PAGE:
Sunday, October 30, 2016

Census Bloodbath: Hit me, hit me, hit me, hit me with those laser beeeeeams

October's end draws near—and so once again it's time to pull the old switcheroo with Brennan Klein, the finest human being I know not related to me by blood or sexual intercourse!  And so shall it ever be: while Brennan reviews three wonderful Cardboard Science classics over at Popcorn Culture, handpicked by yours truly for their moral uprightness and fine craftsmanship, we intend to wallow in whatever sleaze and gore that Brennan's deemed fit for me to review, in the form of three entries from Brennan's centerpiece feature, the increasingly-complete encyclopedia of the 1980s' slasher phenomenon that he calls Census Bloodbath.  But we take our duties seriously here, and, as usual, I'm having a blast.


Directed by Jim Wynorski
Written by Steve Mitchell and Jim Wynorski
With Kelli Maroney (Alison Parks), Tony O'Dell (Ferdy Meisel), Karrie Emerson (Linda Stanton), Russell Todd (Rick Stanton), Barbara Crampton (Suzie Lynn), Nick Segal (Greg Williams), John Terlesky (Mike Brennan), Suzee Slater (Leslie Todd), Paul Bartel (Paul Bland), Mary Woronov (Mary Bland), and Dick Miller (Walter Paisley)

Spoiler alert: moderate

Every time we do our little crossovers, Brennan always manages to sneak in at least one slasher movie that does something great.  In 2014, it was My Bloody Valentine's blood-soaked grand guignol; in 2015, it was Terror Train's revenge thriller bona fides; and, now, in 2016, it's Chopping Mall, and Chopping Mall's utter ridiculousness.

"Ridiculousness," I imagine, is Mall's very signal quality.  After all, "ridiculousness" is what's granted Mall its surprisingly enduring reputation for an off-brand slasher movie made during the slasher genre's waning years.  Of course, the very words "ridiculous slasher movie" raise the most monumental kind of expectations for batshittery; and while I surely wouldn't want to start off on the wrong foot by suggesting that Mall's promises of exhilarating nonsense don't pay off—for they do in absolute spades—this film's ridiculousness is hardly the mysterious, inexplicable thing that you'll sometimes find folks treating it as.  Instead, Mall helpfully announces its real intentions right from the beginning.

Almost the moment Mall's clever little opening gambit, a film-within-a-film involving a robot chasing a burglar, hits its final frame, we spy a pair of very familiar faces in the crowd watching it—namely, Paul Bartel and Mary Woronov, whom we quickly grok are riffing on (or, I suppose, outright cameoing as) their characters from Bartel's own cult flick, Eating Raoul.  They aren't too impressed by what they've seen here today, however, which turns out to have been a promo for SecureTronics, exhibited to the owners and assembled shopkeepers of the Park Plaza Mall during an extended sales pitch for the firm's last word in mall safety: a series of killer robots, glibly described by their smarmy hypeman as "the Protectors."

So, as the sales rep brushes aside all objections, Paul and Mary scoff and generally crack wise, letting us know that what we're really watching here isn't a horror movie, it's a horror-comedy (and one of the highest order, at that).  Indeed, if we somehow happen to forget that we're watching a horror-comedy, then the filmmakers have got our amnesiac asses covered, because Dick Miller shows up twenty minutes later as a janitor—named Walter Paisley, because why not celebrate the worst movie he ever appeared in?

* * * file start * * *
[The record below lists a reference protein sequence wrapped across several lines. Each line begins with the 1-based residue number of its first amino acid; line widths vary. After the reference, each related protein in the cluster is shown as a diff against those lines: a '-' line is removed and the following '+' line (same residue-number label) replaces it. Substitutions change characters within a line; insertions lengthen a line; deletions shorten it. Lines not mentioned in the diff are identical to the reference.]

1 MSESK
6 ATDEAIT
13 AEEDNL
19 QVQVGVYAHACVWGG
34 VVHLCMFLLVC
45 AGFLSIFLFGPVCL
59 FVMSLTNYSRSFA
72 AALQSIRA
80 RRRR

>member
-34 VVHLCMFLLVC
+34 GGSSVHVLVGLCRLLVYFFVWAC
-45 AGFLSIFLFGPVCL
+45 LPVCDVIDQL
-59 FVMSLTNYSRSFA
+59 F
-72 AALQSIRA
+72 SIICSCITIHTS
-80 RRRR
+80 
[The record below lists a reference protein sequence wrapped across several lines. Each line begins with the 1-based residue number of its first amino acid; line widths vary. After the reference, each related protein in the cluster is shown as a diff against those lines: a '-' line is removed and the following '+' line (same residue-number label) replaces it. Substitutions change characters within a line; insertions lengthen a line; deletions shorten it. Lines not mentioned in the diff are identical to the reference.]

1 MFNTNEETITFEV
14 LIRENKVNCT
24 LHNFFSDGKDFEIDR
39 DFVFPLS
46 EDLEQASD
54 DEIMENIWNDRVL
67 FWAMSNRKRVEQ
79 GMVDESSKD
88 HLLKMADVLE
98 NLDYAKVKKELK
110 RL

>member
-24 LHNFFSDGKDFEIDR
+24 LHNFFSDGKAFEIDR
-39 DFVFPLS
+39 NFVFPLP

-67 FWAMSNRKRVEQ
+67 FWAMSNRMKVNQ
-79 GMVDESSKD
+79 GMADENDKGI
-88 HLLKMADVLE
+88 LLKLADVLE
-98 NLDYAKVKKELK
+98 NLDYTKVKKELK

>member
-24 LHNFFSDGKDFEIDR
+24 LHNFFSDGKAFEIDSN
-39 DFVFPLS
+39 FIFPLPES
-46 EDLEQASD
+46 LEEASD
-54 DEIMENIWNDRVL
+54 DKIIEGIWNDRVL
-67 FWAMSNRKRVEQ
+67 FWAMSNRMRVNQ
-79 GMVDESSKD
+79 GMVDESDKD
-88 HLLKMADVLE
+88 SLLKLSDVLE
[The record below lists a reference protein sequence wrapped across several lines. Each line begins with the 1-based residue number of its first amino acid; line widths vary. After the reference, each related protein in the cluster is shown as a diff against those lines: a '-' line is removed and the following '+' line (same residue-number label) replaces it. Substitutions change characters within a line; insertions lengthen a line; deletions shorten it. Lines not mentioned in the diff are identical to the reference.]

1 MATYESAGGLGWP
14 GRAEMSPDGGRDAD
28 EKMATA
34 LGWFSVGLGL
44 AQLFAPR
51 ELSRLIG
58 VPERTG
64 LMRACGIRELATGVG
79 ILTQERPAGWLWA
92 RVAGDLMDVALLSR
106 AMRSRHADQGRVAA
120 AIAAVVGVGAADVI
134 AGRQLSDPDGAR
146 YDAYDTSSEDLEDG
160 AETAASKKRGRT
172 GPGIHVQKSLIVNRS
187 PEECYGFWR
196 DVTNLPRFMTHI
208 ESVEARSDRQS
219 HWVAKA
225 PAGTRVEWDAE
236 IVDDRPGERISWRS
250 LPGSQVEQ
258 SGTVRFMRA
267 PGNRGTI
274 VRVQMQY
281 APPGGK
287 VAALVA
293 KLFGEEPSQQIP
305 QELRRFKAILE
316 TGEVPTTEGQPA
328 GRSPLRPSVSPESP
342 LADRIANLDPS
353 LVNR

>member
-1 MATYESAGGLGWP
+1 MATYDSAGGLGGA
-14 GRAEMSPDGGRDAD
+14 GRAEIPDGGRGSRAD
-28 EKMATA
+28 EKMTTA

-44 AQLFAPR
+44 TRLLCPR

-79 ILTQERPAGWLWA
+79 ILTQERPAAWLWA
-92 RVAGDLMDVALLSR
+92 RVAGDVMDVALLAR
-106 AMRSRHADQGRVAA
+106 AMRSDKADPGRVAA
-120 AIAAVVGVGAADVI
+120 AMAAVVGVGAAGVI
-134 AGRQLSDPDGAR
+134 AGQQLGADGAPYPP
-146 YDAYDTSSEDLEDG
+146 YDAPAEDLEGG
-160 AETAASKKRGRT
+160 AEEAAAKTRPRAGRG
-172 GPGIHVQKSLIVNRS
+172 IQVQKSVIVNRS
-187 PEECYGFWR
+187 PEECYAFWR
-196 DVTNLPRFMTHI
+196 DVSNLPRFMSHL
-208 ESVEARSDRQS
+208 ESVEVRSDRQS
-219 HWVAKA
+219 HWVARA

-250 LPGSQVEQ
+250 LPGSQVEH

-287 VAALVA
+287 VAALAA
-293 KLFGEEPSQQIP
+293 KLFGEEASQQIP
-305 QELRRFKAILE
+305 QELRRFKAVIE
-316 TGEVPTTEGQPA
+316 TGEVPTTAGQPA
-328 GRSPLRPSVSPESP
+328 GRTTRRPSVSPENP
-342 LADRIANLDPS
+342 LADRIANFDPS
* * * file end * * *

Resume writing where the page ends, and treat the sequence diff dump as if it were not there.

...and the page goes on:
Damn, it's enough to make you wonder if you weren't watching another uncredited Joe Dante movie.

It's a generous gesture on the part of Mall's co-screenwriter Steve Mitchell and actual writer-director Jim Wynorski, because once we're beyond their knowing little cameos, Mall takes on a tone that could've been mistaken instead for the merely earnest-but-inept.  With Bartel, Woronov, and Miller, however, alongside Mall's bevy of in-jokes, you have yourself the three-part key to decoding the thing that Mall actually is: a giddy, engaging lark that throws together all the leftover slasher tropes, action tropes, and sci-fi tropes of the early 80s, then adds just enough seasoning of sincerity for you to take its goofy premise remotely seriously, all while the deranged, loopy whimsy of the rest of it powers through its exercise in cheerful, unabashed kitsch.

I guess the short version of that description is this: it's a Roger Corman production.  Getting technical, it's actually a Julie Corman production.  (Still his wife today, there's something just so sweet about a Hollywood romance that tuned out to be as durable as the Cormans', and perhaps it's sweeter still when you consider that it involves the King of Boobs.)  But whether it was Julie's sensibilities or Roger's or both guiding Mall's creation, it's undeniably Cormanesque in its spirit: joyously slapdash in all the right ways, belying the vast reservoir of crowd-pleasing experience resting just below this film's paper-thin veneer of indifference and incompetence.

Well, despite all of Paul and Mary's doubts, the mall honchos wind up purchasing SecureTronics' Protectors anyway (along with a pair of unbreachable blast doors for each and every exit, natch).  Tonight they've deployed their new toys to guard their mall's spookily-empty spaces, one robot for each of three levels.

So: that's our scenario.  But our plot only comes together once we meet our teen hellions—or, at least, our early-20something hellions—a clutch of six mall employees and a couple of friends from the outside, who have decided that tonight shall also be the night that they take over the furniture store and turn it into a setting for a boozy orgy, a feat of dedicated hard partying that, speaking personally, I can't fail to be impressed by.

Our hellions can be broken down as follows: there's Mike and Leslie, the archetypal frat dick and sorority bitch, respectively; there's Greg and Suzie, the pair of unreliable hotheads most likely to scream "GAME OVER, MAN, GAME OVER!" when the shit hits the fan; there's Linda and Rick, a lovely married couple who jointly own and operate an auto body shop together; and last but not least, there's Alison and Ferdy, who wind up our most completely-sketched characters of all.